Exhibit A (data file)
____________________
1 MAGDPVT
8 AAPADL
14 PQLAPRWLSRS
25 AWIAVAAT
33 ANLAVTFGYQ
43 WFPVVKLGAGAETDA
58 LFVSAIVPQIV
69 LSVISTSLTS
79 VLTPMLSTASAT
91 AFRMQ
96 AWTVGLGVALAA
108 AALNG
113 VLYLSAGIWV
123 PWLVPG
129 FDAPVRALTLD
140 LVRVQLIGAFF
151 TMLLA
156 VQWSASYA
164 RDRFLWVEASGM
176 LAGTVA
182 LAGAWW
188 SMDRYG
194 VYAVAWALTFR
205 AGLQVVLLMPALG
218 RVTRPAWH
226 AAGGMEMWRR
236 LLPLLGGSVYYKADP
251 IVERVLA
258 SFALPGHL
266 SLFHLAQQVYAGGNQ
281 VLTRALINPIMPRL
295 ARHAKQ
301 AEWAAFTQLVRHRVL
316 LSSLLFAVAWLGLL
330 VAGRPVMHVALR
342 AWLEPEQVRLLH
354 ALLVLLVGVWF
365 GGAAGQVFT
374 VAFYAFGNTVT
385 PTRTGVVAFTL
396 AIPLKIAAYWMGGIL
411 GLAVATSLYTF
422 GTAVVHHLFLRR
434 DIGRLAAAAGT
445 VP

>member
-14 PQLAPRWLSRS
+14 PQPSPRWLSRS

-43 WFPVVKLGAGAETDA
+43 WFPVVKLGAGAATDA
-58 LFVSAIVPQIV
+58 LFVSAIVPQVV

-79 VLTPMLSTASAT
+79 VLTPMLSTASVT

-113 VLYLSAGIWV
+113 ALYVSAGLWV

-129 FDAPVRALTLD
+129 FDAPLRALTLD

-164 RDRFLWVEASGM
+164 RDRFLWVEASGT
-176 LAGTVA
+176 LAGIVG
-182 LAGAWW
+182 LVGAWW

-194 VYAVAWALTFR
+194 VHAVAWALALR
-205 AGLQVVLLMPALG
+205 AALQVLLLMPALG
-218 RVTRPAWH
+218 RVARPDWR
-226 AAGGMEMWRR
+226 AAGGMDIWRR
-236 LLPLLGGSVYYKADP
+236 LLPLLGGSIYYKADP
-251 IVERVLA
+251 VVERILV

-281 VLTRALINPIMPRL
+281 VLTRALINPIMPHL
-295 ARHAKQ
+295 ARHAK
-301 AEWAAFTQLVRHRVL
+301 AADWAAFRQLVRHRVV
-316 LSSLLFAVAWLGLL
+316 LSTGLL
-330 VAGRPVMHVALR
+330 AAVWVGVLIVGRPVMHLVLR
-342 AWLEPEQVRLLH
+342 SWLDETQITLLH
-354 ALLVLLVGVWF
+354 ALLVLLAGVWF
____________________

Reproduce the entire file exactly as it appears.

1 MAGDPVT
8 AAPADL
14 PQLAPRWLSRS
25 AWIAVAAT
33 ANLAVTFGYQ
43 WFPVVKLGAGAETDA
58 LFVSAIVPQIV
69 LSVISTSLTS
79 VLTPMLSTASAT
91 AFRMQ
96 AWTVGLGVALAA
108 AALNG
113 VLYLSAGIWV
123 PWLVPG
129 FDAPVRALTLD
140 LVRVQLIGAFF
151 TMLLA
156 VQWSASYA
164 RDRFLWVEASGM
176 LAGTVA
182 LAGAWW
188 SMDRYG
194 VYAVAWALTFR
205 AGLQVVLLMPALG
218 RVTRPAWH
226 AAGGMEMWRR
236 LLPLLGGSVYYKADP
251 IVERVLA
258 SFALPGHL
266 SLFHLAQQVYAGGNQ
281 VLTRALINPIMPRL
295 ARHAKQ
301 AEWAAFTQLVRHRVL
316 LSSLLFAVAWLGLL
330 VAGRPVMHVALR
342 AWLEPEQVRLLH
354 ALLVLLVGVWF
365 GGAAGQVFT
374 VAFYAFGNTVT
385 PTRTGVVAFTL
396 AIPLKIAAYWMGGIL
411 GLAVATSLYTF
422 GTAVVHHLFLRR
434 DIGRLAAAAGT
445 VP

>member
-14 PQLAPRWLSRS
+14 PQPSPRWLSRS

-43 WFPVVKLGAGAETDA
+43 WFPVVKLGAGAATDA
-58 LFVSAIVPQIV
+58 LFVSAIVPQVV

-79 VLTPMLSTASAT
+79 VLTPMLSTASVT

-113 VLYLSAGIWV
+113 ALYVSAGLWV

-129 FDAPVRALTLD
+129 FDAPLRALTLD

-164 RDRFLWVEASGM
+164 RDRFLWVEASGT
-176 LAGTVA
+176 LAGIVG
-182 LAGAWW
+182 LVGAWW

-194 VYAVAWALTFR
+194 VHAVAWALALR
-205 AGLQVVLLMPALG
+205 AALQVLLLMPALG
-218 RVTRPAWH
+218 RVARPDWR
-226 AAGGMEMWRR
+226 AAGGMDIWRR
-236 LLPLLGGSVYYKADP
+236 LLPLLGGSIYYKADP
-251 IVERVLA
+251 VVERILV

-281 VLTRALINPIMPRL
+281 VLTRALINPIMPHL
-295 ARHAKQ
+295 ARHAK
-301 AEWAAFTQLVRHRVL
+301 AADWAAFRQLVRHRVV
-316 LSSLLFAVAWLGLL
+316 LSTGLL
-330 VAGRPVMHVALR
+330 AAVWVGVLIVGRPVMHLVLR
-342 AWLEPEQVRLLH
+342 SWLDETQITLLH
-354 ALLVLLVGVWF
+354 ALLVLLAGVWF